The role of insulin-like growth factor in longevity.
Insulin-like growth factor and growth hormone (a regulator of circulating insulin-like growth factor) control growth and differentiation. Researchers from New York have identified gene variants responsible for longevity and suggest that lifespan can be modulated by components of insulin-like growth factor. Previous human studies reported on the role of insulin-like growth factor, however due to poor controls the results were difficult to interpret. To overcome this problem, researchers identified a unique cohort of individuals and their offspring who demonstrated exceptional longevity. All subjects were of Ashkenazi Jewish decent.
Researchers compared the levels of insulin-like growth factor in the offspring of centarians as plasma levels of the growth factor in centarians do not reflect their levels at a younger age. These levels were compared to a control group with no history of longevity so that alterations in the insulin-like growth factor signal pathway could be identified and considered for its role in exceptional longevity.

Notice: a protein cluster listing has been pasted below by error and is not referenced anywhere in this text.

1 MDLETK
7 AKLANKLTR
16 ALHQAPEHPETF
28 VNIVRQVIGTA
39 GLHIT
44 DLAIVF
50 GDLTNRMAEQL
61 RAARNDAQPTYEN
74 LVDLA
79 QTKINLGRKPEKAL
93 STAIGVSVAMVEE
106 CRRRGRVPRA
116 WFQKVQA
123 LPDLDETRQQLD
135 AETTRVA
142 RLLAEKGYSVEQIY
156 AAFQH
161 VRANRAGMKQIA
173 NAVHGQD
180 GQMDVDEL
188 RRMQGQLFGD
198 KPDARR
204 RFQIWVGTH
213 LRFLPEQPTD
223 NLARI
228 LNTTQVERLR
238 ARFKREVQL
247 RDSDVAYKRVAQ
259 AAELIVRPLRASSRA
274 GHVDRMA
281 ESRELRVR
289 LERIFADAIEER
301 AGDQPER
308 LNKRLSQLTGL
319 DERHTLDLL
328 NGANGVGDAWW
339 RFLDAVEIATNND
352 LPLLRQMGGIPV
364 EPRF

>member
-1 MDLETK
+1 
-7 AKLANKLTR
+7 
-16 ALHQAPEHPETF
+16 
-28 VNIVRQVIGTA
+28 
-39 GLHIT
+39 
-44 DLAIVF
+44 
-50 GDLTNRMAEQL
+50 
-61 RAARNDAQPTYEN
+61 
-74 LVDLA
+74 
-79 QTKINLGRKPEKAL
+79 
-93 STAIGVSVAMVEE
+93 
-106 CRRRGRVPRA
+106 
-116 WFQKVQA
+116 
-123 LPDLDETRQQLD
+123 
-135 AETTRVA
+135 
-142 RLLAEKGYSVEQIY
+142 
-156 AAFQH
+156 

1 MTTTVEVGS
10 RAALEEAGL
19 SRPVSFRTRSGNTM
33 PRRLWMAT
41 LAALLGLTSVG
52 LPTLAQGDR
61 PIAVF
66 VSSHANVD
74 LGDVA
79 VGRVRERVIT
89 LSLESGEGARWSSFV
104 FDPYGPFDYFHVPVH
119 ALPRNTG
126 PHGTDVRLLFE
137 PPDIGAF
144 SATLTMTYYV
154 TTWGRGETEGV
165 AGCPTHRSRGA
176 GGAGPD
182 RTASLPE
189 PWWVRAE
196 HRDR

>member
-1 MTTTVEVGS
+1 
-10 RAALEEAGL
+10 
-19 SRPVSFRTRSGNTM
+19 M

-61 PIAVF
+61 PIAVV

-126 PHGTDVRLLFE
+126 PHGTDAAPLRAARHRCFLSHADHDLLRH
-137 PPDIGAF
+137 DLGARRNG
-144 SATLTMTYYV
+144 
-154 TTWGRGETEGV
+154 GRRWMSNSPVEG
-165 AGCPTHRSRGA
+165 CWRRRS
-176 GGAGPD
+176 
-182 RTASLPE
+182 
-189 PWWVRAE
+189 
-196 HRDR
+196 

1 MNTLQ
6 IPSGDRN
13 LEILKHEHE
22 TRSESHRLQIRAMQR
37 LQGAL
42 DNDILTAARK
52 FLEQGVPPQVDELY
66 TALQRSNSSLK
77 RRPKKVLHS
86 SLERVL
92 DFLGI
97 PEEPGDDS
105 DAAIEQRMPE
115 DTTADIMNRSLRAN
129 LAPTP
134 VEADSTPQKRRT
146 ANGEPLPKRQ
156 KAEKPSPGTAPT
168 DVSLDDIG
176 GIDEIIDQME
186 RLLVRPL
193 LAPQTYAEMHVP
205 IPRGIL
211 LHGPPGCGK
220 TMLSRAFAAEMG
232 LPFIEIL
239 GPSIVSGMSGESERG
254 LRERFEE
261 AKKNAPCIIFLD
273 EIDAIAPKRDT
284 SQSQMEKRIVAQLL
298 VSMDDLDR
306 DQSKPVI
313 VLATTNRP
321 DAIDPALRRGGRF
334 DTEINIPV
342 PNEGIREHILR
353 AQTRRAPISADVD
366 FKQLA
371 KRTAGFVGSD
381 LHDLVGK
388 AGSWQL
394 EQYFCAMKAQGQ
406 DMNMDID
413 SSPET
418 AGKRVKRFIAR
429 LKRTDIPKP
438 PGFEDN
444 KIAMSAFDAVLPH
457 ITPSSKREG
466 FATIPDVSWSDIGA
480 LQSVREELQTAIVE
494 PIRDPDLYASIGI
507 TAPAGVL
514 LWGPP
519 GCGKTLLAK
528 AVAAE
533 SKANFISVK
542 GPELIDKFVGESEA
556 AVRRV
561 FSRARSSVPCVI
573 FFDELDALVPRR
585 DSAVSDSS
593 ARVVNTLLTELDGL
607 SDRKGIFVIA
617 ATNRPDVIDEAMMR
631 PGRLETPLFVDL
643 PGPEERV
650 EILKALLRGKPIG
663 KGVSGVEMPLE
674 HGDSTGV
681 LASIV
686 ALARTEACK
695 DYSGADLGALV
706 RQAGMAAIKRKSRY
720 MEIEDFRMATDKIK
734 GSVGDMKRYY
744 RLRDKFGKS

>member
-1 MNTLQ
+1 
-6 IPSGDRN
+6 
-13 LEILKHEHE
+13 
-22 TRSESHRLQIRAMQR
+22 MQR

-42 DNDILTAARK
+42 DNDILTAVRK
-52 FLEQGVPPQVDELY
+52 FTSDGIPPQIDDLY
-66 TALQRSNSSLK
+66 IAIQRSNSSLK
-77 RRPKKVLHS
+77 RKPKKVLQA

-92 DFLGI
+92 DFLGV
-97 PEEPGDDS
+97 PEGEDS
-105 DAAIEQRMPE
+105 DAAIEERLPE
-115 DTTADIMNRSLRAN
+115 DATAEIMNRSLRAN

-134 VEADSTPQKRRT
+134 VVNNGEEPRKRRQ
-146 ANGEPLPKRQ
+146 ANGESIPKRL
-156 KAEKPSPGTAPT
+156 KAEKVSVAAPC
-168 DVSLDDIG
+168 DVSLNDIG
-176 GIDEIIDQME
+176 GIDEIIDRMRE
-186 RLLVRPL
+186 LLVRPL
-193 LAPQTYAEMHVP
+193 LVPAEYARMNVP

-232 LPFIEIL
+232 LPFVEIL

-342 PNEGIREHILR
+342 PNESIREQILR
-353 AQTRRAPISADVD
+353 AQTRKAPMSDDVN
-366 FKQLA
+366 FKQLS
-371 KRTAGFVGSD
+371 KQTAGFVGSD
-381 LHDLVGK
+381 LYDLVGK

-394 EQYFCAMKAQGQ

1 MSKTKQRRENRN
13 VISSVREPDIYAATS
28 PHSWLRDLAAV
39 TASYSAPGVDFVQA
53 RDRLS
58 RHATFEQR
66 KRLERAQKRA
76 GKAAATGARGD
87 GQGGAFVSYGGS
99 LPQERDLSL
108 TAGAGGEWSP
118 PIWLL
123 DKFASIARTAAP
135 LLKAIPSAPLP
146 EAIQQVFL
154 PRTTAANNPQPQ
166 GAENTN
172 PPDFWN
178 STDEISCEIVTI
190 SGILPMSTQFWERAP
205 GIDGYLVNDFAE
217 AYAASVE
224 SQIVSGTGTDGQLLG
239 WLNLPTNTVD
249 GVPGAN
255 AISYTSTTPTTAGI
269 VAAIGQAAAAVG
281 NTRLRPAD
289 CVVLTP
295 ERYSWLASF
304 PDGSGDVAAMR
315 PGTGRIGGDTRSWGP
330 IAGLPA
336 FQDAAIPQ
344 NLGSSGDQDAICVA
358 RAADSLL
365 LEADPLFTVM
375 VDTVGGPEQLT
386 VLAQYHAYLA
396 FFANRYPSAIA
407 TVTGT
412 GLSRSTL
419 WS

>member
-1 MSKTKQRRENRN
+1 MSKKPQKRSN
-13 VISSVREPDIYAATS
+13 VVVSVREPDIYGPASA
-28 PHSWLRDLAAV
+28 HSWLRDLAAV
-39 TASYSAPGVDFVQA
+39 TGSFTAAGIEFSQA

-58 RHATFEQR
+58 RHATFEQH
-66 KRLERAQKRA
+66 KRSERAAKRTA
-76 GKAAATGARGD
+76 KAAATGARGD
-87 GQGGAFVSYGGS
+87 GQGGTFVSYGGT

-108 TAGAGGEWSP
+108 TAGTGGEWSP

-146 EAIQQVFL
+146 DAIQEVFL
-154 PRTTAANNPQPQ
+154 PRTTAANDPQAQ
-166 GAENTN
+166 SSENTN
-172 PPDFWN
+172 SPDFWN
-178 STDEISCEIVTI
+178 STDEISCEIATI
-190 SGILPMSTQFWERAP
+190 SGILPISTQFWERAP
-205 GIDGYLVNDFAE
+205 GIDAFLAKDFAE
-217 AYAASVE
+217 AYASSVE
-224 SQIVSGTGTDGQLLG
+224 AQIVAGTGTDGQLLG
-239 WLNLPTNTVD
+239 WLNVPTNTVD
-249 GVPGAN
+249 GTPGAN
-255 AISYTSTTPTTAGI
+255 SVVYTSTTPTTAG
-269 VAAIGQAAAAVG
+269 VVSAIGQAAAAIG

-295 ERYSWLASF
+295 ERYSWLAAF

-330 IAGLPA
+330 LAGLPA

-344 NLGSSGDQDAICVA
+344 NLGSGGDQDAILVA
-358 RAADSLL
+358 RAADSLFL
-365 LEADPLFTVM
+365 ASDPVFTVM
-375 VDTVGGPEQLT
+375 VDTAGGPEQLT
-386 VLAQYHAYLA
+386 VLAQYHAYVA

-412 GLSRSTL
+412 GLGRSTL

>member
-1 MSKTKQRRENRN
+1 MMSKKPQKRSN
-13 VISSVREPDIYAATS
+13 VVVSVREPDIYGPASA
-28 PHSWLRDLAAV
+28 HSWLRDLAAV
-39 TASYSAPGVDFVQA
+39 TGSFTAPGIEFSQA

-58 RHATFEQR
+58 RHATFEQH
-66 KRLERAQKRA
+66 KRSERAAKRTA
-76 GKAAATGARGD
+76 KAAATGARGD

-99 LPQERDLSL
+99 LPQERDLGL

Female offspring showed 35% higher serum insulin-like growth factor levels compared with female controls, thus suggesting a gender specific alteration in the growth hormone/insulin-like growth hormone pathway. Researchers also established that higher insulin-like growth factor levels represent a compensatory response to reduce signalling and that this was linked to decreased height.
DNA from female centarians with heights below the mean for that population was then screened for any possible genetic variations in the IGF1 and IGFIR genes. There were no variations in the IGF1 gene. However the IGFIR gene demonstrated 20 sequence variations which were also previously unreported in the literature. Two non synonymous mutations and two synonymous mutations were reported as statistically significant. These mutations render the gene receptor slightly faulty so that insulin-like growth factor is faulty and the process of growth, development, maturation and ageing is slowed.
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|Publication:||Australian Journal of Medical Herbalism|
|Date:||Mar 22, 2008|
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